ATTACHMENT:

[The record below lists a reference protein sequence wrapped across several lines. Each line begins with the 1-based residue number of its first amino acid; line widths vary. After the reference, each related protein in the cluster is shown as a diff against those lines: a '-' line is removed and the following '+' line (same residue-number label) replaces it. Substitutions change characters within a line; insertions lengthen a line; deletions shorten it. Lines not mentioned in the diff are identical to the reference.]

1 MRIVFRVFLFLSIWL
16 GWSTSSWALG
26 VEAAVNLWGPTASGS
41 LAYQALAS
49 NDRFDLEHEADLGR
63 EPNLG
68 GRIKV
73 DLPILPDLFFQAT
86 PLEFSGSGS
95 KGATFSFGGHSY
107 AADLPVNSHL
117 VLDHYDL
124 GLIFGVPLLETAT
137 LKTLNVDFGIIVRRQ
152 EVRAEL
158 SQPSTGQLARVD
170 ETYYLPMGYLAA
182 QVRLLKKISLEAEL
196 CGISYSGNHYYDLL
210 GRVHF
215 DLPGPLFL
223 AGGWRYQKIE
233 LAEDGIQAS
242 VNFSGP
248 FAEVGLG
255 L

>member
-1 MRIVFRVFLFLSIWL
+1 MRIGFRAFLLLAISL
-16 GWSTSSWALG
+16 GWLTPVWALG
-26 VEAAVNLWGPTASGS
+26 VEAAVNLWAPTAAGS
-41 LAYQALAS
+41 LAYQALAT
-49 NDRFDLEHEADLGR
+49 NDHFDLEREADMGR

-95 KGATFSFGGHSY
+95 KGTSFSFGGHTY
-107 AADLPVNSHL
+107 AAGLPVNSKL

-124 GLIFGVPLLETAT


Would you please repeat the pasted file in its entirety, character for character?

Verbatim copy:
[The record below lists a reference protein sequence wrapped across several lines. Each line begins with the 1-based residue number of its first amino acid; line widths vary. After the reference, each related protein in the cluster is shown as a diff against those lines: a '-' line is removed and the following '+' line (same residue-number label) replaces it. Substitutions change characters within a line; insertions lengthen a line; deletions shorten it. Lines not mentioned in the diff are identical to the reference.]

1 MRIVFRVFLFLSIWL
16 GWSTSSWALG
26 VEAAVNLWGPTASGS
41 LAYQALAS
49 NDRFDLEHEADLGR
63 EPNLG
68 GRIKV
73 DLPILPDLFFQAT
86 PLEFSGSGS
95 KGATFSFGGHSY
107 AADLPVNSHL
117 VLDHYDL
124 GLIFGVPLLETAT
137 LKTLNVDFGIIVRRQ
152 EVRAEL
158 SQPSTGQLARVD
170 ETYYLPMGYLAA
182 QVRLLKKISLEAEL
196 CGISYSGNHYYDLL
210 GRVHF
215 DLPGPLFL
223 AGGWRYQKIE
233 LAEDGIQAS
242 VNFSGP
248 FAEVGLG
255 L

>member
-1 MRIVFRVFLFLSIWL
+1 MRIGFRAFLLLAISL
-16 GWSTSSWALG
+16 GWLTPVWALG
-26 VEAAVNLWGPTASGS
+26 VEAAVNLWAPTAAGS
-41 LAYQALAS
+41 LAYQALAT
-49 NDRFDLEHEADLGR
+49 NDHFDLEREADMGR

-95 KGATFSFGGHSY
+95 KGTSFSFGGHTY
-107 AADLPVNSHL
+107 AAGLPVNSKL

-124 GLIFGVPLLETAT